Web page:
1. How would you describe both Jobs’ and Gates’ innovation process?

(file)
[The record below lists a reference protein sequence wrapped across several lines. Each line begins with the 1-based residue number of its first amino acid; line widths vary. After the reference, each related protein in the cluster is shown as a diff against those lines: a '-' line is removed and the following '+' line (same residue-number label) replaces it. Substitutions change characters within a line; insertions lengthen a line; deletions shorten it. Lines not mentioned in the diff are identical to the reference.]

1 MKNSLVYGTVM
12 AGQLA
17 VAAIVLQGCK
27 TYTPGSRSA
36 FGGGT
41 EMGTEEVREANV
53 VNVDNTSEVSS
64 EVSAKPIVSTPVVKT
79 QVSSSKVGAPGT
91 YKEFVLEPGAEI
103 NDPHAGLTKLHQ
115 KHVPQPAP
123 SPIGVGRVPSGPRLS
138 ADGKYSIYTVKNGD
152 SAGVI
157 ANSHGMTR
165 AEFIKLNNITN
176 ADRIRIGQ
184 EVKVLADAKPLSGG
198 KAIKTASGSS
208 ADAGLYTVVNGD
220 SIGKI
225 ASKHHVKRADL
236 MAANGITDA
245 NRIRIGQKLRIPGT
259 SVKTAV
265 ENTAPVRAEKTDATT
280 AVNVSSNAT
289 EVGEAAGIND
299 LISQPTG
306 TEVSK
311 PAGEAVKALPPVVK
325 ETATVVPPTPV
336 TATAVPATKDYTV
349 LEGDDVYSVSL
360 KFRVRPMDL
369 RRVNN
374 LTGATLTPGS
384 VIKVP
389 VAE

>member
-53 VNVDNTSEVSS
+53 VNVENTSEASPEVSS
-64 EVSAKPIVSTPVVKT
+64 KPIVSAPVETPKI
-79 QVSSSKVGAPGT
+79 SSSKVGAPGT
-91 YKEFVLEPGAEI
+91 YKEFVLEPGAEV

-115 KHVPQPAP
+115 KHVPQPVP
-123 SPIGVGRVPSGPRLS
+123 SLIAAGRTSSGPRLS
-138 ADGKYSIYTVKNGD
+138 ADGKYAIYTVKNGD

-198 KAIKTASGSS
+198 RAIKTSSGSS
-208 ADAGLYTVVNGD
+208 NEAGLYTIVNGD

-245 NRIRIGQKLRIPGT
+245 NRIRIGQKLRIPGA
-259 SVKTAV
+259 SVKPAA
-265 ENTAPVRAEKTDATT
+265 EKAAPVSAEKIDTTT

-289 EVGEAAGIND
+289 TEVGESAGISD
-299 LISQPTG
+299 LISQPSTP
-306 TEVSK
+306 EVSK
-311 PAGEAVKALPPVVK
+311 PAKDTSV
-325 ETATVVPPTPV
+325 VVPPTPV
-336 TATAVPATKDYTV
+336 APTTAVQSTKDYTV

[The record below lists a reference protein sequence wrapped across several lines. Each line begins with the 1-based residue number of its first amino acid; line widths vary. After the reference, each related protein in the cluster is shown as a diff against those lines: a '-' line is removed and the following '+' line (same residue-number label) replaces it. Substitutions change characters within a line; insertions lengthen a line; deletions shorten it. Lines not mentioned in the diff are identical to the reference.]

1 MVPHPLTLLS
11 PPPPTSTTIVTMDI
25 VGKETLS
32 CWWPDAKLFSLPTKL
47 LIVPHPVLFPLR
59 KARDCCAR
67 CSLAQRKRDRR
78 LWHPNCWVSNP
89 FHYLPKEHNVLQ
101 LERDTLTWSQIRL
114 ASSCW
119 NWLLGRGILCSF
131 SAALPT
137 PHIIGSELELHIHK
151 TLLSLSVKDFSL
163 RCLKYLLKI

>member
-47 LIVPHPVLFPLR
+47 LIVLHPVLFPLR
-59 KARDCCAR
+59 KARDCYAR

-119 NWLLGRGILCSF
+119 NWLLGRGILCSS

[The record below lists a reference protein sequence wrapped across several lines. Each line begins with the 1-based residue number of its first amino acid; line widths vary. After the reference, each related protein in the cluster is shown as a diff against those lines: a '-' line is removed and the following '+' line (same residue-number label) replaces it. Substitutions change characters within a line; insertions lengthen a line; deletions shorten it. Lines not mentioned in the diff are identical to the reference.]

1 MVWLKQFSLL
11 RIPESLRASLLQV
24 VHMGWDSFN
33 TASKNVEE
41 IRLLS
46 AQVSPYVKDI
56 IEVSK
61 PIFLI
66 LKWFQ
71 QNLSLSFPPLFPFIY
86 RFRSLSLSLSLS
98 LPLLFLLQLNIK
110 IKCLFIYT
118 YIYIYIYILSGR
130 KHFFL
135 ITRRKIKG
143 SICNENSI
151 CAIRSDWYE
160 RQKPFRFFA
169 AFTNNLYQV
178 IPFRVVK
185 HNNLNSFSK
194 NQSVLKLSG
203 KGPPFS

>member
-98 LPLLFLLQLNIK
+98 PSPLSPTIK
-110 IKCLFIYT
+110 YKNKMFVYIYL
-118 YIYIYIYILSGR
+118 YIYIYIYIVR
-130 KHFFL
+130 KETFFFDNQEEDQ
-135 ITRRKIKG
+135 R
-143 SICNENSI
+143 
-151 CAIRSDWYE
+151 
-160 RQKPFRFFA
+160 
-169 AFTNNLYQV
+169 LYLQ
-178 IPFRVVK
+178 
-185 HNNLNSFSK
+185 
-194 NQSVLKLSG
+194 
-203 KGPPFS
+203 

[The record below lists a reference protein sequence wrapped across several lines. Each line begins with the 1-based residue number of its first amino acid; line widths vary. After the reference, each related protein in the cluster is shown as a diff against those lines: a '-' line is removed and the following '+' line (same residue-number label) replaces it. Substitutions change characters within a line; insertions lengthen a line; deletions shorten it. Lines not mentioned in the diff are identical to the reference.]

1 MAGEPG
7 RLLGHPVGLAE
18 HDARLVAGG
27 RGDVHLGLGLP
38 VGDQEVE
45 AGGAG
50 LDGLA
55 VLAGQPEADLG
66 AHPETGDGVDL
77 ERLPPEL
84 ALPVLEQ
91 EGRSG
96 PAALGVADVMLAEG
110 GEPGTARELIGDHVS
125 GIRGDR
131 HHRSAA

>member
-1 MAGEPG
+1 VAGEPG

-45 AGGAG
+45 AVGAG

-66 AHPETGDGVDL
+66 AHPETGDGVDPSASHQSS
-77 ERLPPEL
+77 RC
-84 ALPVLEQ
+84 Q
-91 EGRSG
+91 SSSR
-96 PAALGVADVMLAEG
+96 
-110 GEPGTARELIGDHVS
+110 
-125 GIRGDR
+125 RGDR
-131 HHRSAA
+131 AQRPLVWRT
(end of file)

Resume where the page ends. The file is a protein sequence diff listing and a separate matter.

a. Internal: An innovation process must have a defined goal, mission, and vision to keep the innovation competitive and successful. A firm should start with internal planning and move on to the execution of their innovation once goals and objectives have been defined. Steve Jobs was a rebel who built illegal blue boxes and spent his youthful energies pulling pranks that repeatedly got him suspended from high school. He wasn’t a technical genius (that was his partner Steve Wozniak) but he had an intuitive sense of design and usability, and an almost improvisational approach to business decisions. Jobs was, in essence, a jazz musician who relied on his innate creativity, and turned his lack of formal training into a strength rather than a weakness. His vision, to create a computer for ordinary people’s use, seemed wildly far-fetched to most people at the time. Furthermore, IBM laughed at this idea and even questioned why an ordinary person would need a computer. Finally, despite being turned down by investors and laughed at for his ideas, Apple was born in his garage, and the Macintosh was born. Jobs believed in closed-systems (or fully-integrated systems), meaning that one company designed the computer, the software and all connected devices and peripherals. This belief is what gives Apple products their unique look, and also why Apple products work so well together. Jobs had a successful internal innovation process because he had the technological expertise, a clear vision guiding him to success, and a supportive team that was prepared to work late nights and long days to make this vision become a reality. Bill Gates’ internal innovation process began with the help of his friend Paul, writing code for computers. They eventually dropped out of Harvard to pursue their passion of programming and with the invention of BASIC a new vision was born. They got signed by MITS and convinced competitors, IBM, Xerox, and Apple that they needed his expertise to write code for their computers. Once Gates had his foot in the door at Apple, he had access to new code and ideas, which got him thinking he could do it better than Jobs was doing at Apple. He was able to infiltrate and leave unscathed with Apple’s operating system.